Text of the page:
Advisors are an important piece of any project. They provide guidance as you develop content and offer advice on the best ways to reach your target audience. They are your experts. Advisors can be such a valuable resource for you that it is important to think carefully about the types of people you want for advisors and how you want to use them.
Some advisory boards, convened primarily for the benefit of funders, are made up of "big names." Their names can help open doors for you, but often they don't have the time to commit to your project beyond giving it their stamp of approval. If you need to have such advisors for funding purposes, think about balancing them with people you know can give you the time you need to give real, constructive feedback.
The best projects have advisory boards that span all the pieces, from planning to program outreach. Increasingly, funders require common advisory boards. Having one advisory board ensures that the different elements will be integrated and consistent. You will, however, very rapidly burn out your advisors if you require them to review every element of a project. Therefore, the best strategy is to establish a central advisory board and then to spread responsibility across the board depending on the individual advisors' skills, interests, and specialties. You may want to have one key advisor responsible for content across the project, but this person should be compensated at a much higher rate than your other advisors.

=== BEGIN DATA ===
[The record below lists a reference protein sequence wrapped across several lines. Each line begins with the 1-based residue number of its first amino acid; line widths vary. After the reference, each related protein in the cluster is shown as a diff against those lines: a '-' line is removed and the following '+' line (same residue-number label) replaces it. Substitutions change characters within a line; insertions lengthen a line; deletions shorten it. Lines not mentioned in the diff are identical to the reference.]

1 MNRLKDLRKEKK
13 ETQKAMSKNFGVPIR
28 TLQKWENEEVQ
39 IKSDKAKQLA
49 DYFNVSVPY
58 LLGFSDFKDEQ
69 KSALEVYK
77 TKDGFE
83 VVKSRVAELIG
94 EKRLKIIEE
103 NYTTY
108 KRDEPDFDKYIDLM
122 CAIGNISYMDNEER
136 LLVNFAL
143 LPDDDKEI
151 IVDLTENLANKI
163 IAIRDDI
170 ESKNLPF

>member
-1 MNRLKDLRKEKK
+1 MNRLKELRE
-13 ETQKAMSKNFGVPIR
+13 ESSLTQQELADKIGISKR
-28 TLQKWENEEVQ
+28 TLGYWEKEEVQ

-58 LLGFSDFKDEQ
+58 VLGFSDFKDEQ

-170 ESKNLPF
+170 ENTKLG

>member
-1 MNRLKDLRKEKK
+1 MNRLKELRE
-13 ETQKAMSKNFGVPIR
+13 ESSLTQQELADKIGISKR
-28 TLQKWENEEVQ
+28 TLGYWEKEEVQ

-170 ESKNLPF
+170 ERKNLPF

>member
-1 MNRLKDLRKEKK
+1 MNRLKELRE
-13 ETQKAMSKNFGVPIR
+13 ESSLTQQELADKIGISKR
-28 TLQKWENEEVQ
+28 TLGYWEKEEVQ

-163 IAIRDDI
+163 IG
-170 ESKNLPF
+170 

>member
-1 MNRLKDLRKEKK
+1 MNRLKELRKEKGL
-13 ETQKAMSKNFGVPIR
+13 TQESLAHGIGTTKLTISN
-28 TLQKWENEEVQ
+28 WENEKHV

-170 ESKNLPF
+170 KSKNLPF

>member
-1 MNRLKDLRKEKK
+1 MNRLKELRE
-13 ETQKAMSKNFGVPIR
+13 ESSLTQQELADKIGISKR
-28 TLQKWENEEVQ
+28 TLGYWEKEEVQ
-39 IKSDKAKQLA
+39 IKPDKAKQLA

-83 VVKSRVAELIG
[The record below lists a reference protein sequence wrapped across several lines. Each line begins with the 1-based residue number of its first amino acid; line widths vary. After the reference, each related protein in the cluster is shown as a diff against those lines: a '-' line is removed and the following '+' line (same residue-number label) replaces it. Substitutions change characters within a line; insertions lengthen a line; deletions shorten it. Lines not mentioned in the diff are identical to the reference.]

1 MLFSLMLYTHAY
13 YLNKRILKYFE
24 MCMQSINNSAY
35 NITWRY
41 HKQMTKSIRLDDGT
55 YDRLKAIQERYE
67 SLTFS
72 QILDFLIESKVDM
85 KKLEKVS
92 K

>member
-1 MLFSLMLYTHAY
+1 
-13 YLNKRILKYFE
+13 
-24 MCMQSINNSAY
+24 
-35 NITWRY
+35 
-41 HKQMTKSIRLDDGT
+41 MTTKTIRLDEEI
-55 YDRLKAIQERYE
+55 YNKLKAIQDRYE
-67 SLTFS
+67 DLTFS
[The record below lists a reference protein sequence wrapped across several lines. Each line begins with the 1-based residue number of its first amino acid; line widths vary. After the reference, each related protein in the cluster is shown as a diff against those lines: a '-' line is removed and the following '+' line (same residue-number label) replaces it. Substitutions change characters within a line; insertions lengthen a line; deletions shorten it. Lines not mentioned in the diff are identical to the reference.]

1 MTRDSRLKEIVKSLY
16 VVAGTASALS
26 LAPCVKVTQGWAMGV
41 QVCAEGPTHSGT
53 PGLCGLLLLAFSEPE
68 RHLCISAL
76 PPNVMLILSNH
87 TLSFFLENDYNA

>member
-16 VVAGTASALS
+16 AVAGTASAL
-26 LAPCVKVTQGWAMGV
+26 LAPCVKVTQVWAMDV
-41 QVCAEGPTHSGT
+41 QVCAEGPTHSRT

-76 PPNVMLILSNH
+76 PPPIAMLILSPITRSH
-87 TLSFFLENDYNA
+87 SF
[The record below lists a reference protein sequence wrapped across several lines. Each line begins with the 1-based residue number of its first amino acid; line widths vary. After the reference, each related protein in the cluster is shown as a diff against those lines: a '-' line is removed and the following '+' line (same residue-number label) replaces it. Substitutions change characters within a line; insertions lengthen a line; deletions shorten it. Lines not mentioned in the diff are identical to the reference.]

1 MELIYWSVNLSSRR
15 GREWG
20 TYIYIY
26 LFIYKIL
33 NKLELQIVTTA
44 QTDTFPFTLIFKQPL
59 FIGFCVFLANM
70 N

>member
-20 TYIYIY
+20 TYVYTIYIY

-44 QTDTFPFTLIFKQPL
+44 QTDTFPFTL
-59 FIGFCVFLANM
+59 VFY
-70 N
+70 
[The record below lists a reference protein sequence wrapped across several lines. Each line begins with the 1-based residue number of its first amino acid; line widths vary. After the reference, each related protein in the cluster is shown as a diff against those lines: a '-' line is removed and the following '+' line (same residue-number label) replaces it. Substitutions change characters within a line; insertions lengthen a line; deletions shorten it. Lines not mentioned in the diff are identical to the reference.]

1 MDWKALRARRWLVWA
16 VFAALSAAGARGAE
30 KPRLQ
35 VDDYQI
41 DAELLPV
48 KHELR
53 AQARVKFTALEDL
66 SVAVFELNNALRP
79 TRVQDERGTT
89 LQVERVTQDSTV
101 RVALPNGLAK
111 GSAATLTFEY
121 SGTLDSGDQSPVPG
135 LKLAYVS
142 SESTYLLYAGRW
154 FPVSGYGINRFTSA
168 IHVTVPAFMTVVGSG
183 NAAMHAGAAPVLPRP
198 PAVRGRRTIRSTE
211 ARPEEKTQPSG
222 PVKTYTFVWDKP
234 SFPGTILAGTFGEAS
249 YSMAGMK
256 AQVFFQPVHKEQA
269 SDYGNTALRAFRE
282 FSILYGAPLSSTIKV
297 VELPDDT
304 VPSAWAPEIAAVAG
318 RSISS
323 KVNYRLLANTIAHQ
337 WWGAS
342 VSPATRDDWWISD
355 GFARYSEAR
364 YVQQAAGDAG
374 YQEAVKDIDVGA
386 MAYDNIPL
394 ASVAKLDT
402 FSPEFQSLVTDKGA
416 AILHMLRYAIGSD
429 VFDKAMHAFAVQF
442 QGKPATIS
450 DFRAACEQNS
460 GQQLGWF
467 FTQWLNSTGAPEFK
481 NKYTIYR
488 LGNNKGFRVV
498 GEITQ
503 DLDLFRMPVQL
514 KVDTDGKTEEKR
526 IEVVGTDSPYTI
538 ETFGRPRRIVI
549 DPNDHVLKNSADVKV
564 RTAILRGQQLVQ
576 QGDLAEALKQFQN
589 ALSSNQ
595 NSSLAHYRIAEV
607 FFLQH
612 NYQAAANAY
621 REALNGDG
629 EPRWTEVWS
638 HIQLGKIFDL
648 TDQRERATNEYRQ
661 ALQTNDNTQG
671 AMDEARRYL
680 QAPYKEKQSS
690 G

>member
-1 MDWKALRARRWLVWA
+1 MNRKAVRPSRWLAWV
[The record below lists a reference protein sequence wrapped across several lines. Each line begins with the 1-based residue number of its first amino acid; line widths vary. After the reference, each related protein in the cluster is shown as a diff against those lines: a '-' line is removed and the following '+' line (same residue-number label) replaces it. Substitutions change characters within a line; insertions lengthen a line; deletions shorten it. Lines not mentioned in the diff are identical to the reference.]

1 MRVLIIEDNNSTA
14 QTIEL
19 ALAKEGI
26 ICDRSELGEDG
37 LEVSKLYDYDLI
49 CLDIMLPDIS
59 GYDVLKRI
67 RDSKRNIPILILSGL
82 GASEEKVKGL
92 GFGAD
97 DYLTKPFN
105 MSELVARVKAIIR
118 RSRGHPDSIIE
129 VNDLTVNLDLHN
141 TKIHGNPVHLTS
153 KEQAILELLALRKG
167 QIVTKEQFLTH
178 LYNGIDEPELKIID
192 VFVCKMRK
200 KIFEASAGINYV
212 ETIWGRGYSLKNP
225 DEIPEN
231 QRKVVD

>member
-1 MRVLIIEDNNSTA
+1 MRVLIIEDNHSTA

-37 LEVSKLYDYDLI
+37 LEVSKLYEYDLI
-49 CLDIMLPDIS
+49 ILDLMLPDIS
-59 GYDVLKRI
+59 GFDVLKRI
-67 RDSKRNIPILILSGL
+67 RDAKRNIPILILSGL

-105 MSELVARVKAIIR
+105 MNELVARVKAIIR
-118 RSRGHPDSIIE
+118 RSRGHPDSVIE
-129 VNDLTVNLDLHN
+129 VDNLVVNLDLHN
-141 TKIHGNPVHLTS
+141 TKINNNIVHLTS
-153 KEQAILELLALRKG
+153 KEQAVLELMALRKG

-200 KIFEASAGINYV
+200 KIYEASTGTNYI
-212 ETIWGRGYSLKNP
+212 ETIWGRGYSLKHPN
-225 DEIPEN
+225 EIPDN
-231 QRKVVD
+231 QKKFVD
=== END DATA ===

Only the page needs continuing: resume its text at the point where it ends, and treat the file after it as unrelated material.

You might also consider having a national advisory board, which includes individuals representing both your project's content area and the target audience(s) -- essentially a joint production/outreach board. You could then have an additional local board made up of individuals in the trenches, people who can give a more practical review of your materials and activities and who can commit to piloting parts of your project.
As with all partners, the key to working with advisors is to be clear about expectations. How much time will you need them to spend? Will there be meetings? Will you cover travel expenses? What volume of material will they be expected to review? When? And on what kind of turnaround schedule? What will be their compensation? Will it be an honorarium or an hourly rate? Again, as with partners, the sooner you can bring them on, the better. When you talk to potential advisors about your project, spend enough time hearing their opinions before you commit to them; this way, you can ensure that their input will be useful. Advisors figure out pretty quickly when their advice is being ignored routinely. This isn't a good use of their time or yours.